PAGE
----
Methods: Using a cross-sectional design, this study employed nonprobability sampling procedure that relies on available subjects. The sample consisted of 374 Korean immigrants who migrated to the U.S. at the age of 16 or older. Data were collected through a paper-pencil survey questionnaire that includes nine standard instruments to measure the exogenous variables (acculturative stress and resilient factors) and endogenous depression variable of the study. Data were analyzed using Structural Equation Modeling (SEM).
Results: The analysis indicated that almost half of the study subjects (47.1%, n=176) were considered as experiencing depressive symptoms, with a mean score of 15.7 (SD=8.9). Multivariate analysis using SEM found detrimental effects of stressors on depression (.519, p=.004), as well as mediating effects of perceived social support (-.231, p=.015) and personal resources (-.556, p=.028) on the relationship between stressors and depression. However, no mediating effects of coping strategies and religiosity were found. Although stressors themselves explained a significant amount of the total variance in depression (R2= .27, p=.004,) the relationship between stressors and depression was better explained by the multivariate model (R2= .524, p=.049).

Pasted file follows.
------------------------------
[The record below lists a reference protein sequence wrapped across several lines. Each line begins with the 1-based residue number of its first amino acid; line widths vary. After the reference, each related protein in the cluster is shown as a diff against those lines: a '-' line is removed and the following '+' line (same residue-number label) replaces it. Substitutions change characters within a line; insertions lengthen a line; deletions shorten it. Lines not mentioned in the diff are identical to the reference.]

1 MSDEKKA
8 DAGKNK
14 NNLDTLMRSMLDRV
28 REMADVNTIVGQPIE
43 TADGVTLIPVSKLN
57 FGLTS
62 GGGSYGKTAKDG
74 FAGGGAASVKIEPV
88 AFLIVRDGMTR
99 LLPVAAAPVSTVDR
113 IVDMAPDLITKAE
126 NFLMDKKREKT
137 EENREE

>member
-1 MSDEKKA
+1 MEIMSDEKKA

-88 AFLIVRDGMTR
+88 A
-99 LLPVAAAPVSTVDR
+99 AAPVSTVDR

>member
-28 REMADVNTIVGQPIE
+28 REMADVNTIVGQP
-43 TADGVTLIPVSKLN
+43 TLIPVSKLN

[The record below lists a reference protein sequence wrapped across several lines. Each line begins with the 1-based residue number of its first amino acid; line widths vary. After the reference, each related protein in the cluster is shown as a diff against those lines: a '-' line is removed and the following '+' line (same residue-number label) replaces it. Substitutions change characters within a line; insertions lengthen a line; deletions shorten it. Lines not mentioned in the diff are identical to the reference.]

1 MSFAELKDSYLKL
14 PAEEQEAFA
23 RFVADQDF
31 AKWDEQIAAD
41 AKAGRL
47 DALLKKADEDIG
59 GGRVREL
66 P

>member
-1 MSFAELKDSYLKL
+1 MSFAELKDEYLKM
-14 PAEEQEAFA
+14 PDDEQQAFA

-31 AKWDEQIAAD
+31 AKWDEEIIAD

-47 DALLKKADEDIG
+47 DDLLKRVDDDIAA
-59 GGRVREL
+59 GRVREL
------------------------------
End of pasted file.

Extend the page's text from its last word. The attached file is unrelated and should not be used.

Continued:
Implications: The findings indicating high prevalence of depression among Korean immigrants suggest that needs assessment for Korean population needs to be more active than just based on the utilization rate of the facilities, and any barriers for them to access public services need to be addressed. In addition, the findings that coping has no effects on depression but strong effects on perceived social support and personal resources suggest that future research need to identify the contexts where coping is positively related to these mediators. Another important implication for future research is that the pre-migration experiences of Korean immigrants need to be considered to clarify whether the high level of depression is more influenced by the migration process or by general life stressors.